Google (Nasdaq: GOOG ) is back to its winning ways.
Three months after stunning investors with a rare quarterly miss, the world's leading search engine is blazing past the pros again.
Google's third-quarter revenue climbed 23% to $7.3 billion, fueled primarily by a 16% surge in ad clicks -- and advertisers willing to pay 3% more for the average Google-generated lead than they did a year ago.
Despite a hiring spree and a flurry of new products, margins improved all the way down to the bottom line. Earnings grew 30% on a per-share basis, to $7.64. Analysts were settling for a profit of $6.67 a share.
The news gets even better:
- Non-text display advertising has reached an annual run rate of $2.5 billion.
- Mobile ads are adding $1 billion in annual revenue.
- YouTube's now making money off 2 billion of its weekly views -- 50% more than last year's total. This is roughly 15% of the video-sharing site's total views, so there's upside here, regardless of the site's organic growth.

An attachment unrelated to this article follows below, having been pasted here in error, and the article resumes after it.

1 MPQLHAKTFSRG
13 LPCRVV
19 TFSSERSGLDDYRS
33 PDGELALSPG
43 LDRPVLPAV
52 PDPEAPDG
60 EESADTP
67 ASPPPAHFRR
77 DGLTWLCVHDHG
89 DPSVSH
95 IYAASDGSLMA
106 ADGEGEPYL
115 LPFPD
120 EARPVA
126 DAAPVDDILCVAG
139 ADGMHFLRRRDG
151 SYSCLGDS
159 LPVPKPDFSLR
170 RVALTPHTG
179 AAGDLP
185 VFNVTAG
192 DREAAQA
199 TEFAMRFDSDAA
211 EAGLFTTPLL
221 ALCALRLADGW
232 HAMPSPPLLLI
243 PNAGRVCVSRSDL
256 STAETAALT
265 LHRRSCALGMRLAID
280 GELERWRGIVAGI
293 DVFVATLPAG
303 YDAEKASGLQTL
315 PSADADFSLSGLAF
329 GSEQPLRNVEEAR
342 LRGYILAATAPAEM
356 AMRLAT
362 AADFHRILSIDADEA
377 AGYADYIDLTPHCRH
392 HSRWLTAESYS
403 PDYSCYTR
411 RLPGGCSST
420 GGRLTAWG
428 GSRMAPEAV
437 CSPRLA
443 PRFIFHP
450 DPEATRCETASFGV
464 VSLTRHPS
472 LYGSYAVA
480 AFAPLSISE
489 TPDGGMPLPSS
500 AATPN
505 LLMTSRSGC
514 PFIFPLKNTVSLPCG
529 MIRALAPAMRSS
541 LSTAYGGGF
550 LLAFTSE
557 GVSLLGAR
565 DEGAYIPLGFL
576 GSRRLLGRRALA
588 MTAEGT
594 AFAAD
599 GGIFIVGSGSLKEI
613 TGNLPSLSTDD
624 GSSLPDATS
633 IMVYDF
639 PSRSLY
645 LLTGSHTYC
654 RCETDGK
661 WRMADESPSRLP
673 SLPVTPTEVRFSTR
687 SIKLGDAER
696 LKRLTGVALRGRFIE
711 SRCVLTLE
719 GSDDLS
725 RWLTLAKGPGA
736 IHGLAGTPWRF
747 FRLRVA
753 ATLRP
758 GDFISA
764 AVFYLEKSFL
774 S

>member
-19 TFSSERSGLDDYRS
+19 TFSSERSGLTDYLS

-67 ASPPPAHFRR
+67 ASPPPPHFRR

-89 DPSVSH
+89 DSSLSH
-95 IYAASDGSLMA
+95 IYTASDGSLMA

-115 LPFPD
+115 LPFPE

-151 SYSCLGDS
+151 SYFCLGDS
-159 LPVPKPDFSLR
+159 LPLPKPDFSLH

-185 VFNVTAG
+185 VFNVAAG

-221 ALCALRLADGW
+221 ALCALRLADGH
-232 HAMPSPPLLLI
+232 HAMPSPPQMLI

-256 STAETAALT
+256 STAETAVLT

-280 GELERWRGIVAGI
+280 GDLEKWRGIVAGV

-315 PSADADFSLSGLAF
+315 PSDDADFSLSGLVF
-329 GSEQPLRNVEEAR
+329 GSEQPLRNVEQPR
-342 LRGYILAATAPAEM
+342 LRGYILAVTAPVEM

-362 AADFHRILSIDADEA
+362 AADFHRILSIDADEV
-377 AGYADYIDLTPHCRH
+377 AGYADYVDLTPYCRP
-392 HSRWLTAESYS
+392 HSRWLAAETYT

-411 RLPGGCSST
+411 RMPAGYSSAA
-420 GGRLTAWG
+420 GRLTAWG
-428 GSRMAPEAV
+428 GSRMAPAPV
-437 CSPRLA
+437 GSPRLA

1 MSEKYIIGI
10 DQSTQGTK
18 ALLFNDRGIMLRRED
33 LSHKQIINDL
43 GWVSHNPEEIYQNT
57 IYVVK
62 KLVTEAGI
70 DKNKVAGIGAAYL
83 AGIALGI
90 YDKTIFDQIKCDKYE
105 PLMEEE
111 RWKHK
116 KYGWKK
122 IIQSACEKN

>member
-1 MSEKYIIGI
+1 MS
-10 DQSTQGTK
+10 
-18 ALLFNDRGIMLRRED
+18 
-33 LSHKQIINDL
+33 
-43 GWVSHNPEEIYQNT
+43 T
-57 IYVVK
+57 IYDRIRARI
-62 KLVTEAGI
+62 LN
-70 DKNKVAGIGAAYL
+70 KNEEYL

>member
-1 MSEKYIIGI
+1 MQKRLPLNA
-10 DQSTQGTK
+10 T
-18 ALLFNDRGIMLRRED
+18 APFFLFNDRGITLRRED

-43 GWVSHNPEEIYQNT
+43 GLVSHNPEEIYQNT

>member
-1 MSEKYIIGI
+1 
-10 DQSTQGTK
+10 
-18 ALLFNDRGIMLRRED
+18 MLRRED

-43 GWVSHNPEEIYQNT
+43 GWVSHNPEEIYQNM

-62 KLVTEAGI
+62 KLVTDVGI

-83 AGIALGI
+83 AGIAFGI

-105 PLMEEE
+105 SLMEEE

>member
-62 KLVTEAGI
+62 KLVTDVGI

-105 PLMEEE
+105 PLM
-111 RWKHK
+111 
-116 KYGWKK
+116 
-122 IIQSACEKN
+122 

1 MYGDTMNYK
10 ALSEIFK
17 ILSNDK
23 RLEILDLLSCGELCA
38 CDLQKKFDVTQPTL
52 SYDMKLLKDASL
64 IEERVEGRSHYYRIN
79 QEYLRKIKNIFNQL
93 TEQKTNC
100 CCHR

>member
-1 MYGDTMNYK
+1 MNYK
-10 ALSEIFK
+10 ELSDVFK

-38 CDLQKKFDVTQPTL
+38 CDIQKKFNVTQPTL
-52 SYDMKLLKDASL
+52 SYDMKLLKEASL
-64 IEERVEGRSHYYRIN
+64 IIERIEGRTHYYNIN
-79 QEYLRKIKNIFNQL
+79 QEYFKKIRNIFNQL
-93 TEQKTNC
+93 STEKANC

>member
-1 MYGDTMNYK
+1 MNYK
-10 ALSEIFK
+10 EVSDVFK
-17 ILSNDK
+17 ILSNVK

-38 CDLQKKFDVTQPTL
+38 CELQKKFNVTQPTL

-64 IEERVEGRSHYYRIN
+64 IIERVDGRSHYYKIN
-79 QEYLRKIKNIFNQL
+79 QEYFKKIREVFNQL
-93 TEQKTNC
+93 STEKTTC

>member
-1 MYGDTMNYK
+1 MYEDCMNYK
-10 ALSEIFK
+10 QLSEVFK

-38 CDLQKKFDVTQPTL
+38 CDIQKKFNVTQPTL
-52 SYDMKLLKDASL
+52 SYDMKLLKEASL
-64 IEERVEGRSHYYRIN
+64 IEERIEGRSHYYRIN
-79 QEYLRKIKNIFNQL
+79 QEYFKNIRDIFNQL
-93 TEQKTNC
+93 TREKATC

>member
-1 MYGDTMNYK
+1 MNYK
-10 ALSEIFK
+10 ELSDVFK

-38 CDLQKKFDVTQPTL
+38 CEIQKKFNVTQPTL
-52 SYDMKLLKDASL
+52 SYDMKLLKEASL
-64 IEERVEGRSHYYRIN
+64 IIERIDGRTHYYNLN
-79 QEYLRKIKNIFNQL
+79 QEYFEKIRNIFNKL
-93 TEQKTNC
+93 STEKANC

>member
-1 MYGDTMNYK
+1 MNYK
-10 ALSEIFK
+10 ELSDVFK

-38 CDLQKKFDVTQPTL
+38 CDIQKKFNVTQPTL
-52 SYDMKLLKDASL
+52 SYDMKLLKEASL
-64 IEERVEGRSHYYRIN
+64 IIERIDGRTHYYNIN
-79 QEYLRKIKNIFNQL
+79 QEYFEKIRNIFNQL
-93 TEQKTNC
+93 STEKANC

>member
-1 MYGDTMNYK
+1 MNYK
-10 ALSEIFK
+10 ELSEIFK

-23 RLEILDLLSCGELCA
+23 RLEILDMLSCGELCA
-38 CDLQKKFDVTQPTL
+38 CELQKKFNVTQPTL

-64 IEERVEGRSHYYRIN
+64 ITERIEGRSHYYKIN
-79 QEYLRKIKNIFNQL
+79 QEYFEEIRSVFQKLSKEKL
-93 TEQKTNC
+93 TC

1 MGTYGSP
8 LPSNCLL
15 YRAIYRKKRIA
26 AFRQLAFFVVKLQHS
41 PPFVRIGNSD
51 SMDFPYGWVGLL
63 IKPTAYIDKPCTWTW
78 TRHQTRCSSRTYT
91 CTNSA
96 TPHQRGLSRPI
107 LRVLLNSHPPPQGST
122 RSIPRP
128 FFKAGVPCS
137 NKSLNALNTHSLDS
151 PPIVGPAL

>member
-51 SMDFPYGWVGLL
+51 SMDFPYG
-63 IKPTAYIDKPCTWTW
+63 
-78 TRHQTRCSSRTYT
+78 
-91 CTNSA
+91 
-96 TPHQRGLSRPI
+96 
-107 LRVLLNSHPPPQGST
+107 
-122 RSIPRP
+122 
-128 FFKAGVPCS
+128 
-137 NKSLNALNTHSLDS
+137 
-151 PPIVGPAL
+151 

Google had no problem growing during the recession, so it's not a surprise to see Big G doing well now. Just don't assume that its strong results signal similar strength at Yahoo! (Nasdaq: YHOO ) , or to a lesser extent Microsoft's (Nasdaq: MSFT ) Bing. Google has managed to fare well even while Yahoo! languishes.
Google obviously isn't growing as quickly as Chinese darling Baidu (Nasdaq: BIDU ) , but that's more than baked into both companies' share prices. Google closed yesterday at just 20 times this year's projected profitability -- and that target will obviously be jacked higher by analysts this week. Baidu carrier a much loftier valuation.
Big G appears to be doing everything right these days. Think about that $1 billion in mobile revenue. True, Google is giving away its Android operating system to handset makers -- unlike the proprietary Apple (Nasdaq: AAPL ) and Research In Motion (Nasdaq: RIMM ) platforms -- but the company would likely be generating quite a bit less than $1 billion in mobile advertising without Android.
The company refused to divulge whether YouTube itself is currently profitable, but if it's not, it can't be too far away.
As good as things are going for Google now, the near term seems likely to get even better.
What should Google do with its hefty $33.4 billion cash pile? Share your thoughts in the comment box below.